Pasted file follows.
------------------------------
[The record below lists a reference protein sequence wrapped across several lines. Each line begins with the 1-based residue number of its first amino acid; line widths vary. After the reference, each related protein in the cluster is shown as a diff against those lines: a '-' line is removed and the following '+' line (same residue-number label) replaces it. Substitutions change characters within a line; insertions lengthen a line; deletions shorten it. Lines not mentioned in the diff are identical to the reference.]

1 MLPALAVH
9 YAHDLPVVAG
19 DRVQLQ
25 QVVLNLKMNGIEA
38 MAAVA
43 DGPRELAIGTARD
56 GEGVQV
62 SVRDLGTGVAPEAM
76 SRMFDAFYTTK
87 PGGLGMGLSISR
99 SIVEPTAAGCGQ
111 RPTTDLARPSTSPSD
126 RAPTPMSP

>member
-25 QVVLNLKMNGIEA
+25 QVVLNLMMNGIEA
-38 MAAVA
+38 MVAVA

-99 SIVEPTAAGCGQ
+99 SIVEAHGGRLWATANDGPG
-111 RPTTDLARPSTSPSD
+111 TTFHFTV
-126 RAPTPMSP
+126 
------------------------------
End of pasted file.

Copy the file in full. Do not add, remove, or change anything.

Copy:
[The record below lists a reference protein sequence wrapped across several lines. Each line begins with the 1-based residue number of its first amino acid; line widths vary. After the reference, each related protein in the cluster is shown as a diff against those lines: a '-' line is removed and the following '+' line (same residue-number label) replaces it. Substitutions change characters within a line; insertions lengthen a line; deletions shorten it. Lines not mentioned in the diff are identical to the reference.]

1 MLPALAVH
9 YAHDLPVVAG
19 DRVQLQ
25 QVVLNLKMNGIEA
38 MAAVA
43 DGPRELAIGTARD
56 GEGVQV
62 SVRDLGTGVAPEAM
76 SRMFDAFYTTK
87 PGGLGMGLSISR
99 SIVEPTAAGCGQ
111 RPTTDLARPSTSPSD
126 RAPTPMSP

>member
-25 QVVLNLKMNGIEA
+25 QVVLNLMMNGIEA
-38 MAAVA
+38 MVAVA

-99 SIVEPTAAGCGQ
+99 SIVEAHGGRLWATANDGPG
-111 RPTTDLARPSTSPSD
+111 TTFHFTV
-126 RAPTPMSP
+126 